Kuroda clarified that prices should only go up if wages are rising and the economy is growing.
Japan has long looked to stimulate inflation, and is still struggling to hit its targeted 2% inflation rate. That leaves it with hyper-accommodative monetary policy, whereas the U.S. Federal Reserve is aggressively raising interest rates to beat back soaring inflation. The yen's decline has been particularly pronounced against the U.S. dollar. It has declined 7.6% against the euro so far this year.
The Bank of Japan will be meeting on Thursday and Friday. But there's little change expected in its approach. It is likely that the BOJ will become the only major central bank to maintain an accommodative stance and resist raising rates. It will therefore continue to have the world's worst-performing major currency.
"Japan is absolutely not in a situation that warrants monetary tightening, as the economy is still in the midst of recovering from the pandemic's impact," Kuroda said last week. When it comes to the currency, "as long as the moves are stable and not very sharp, a weak yen in general is likely to have a positive impact on Japan's economy," he added.
Japan hasn't intervened in currency markets since 2011. A Bloomberg survey suggests there's tolerance for a move to ¥140 before the Bank of Japan would consider interfering. That laissez-faire policy was given credence by the U.S. Treasury Department's semiannual report to Congress on foreign-exchange policy and trade, which it delivered on Friday.
Japan is transparent on its yen interventions and isn't at that stage, the U.S. Treasury concludes. "Treasury's firm expectation is that in large, freely traded exchange markets, intervention should be reserved only for very exceptional circumstances with appropriate prior consultations," the report states.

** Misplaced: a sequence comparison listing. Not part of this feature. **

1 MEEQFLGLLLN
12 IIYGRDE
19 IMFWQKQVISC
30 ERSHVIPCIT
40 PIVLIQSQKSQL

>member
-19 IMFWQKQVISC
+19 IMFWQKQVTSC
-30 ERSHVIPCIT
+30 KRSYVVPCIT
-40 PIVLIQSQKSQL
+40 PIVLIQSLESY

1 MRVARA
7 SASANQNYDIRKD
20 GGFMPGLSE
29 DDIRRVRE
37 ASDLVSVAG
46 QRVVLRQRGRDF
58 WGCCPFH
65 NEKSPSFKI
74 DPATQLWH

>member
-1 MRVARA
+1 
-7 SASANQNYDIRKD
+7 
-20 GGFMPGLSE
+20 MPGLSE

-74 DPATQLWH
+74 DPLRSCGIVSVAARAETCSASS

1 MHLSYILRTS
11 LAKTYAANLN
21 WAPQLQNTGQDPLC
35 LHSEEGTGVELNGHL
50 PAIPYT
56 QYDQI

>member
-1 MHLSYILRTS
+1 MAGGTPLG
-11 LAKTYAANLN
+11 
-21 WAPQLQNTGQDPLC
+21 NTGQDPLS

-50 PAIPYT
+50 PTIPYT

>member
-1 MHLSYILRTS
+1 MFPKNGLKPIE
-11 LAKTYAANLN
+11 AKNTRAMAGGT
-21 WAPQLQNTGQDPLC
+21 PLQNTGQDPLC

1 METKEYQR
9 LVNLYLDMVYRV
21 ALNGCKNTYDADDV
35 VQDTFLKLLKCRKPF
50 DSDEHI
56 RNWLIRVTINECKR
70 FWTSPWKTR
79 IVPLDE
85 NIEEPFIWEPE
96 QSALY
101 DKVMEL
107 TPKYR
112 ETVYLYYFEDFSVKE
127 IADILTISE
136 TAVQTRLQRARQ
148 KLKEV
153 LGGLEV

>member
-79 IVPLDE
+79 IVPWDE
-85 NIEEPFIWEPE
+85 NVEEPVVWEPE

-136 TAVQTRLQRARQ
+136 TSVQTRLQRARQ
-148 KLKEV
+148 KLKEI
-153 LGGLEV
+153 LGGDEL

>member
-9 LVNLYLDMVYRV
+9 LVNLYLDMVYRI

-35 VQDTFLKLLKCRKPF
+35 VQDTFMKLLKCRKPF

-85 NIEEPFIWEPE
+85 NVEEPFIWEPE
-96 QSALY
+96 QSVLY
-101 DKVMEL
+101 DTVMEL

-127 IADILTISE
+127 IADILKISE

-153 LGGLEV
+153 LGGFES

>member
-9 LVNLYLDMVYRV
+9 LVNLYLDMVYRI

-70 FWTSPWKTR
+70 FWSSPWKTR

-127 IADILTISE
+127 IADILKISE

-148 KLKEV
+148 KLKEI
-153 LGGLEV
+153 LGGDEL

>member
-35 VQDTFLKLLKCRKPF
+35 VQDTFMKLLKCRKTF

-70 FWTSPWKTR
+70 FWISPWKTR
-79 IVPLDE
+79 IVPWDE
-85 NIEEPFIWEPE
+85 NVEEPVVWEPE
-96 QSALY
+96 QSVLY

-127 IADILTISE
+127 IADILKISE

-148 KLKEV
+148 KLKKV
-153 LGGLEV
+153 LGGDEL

The yen's moves against the U.S. dollar have been particularly sharp since the United States starting raising interest rates in March. So even out in Asia, investors will also have one eye on the two-day meeting of the U.S. Federal Reserve that starts Tuesday.
The market is currently pricing in a 50-basis-point rise in U.S. interest rates for both the June and July meetings, so a 75-point hike would be a nasty surprise. There's sure to be close scrutiny given to comments from Fed chair Jerome Powell, for any indications of a faster pace of rate hikes, particularly at the meetings in September, November and December.
Friday's U.S. inflation figures, with an 8.6% rise year-on-year in May, again bolstered a more-hawkish position, the third straight month of 8%+ price increases. That sent U.S. consumer confidence to its lowest level since records began in 1952. High gas prices and high inflation saw the University of Michigan Consumer Confidence fall to 50.2, down from 58.4, and significantly worse than expected. Among respondents, 46% cited inflation as the biggest reason for their gloomy outlook, up from 38% last month.
It's been a bloodbath on Asian markets on Monday, following through on Friday's heavy selling on Wall Street after the inflation data. Amid a sea of red, the 2.2% decline in the Topix index on the Tokyo Stock Exchange is par for the course, with the Hang Seng Index in Hong Kong down 3.4%, Singapore off 1.2%, and the South Korean market facing a 3.5% fall.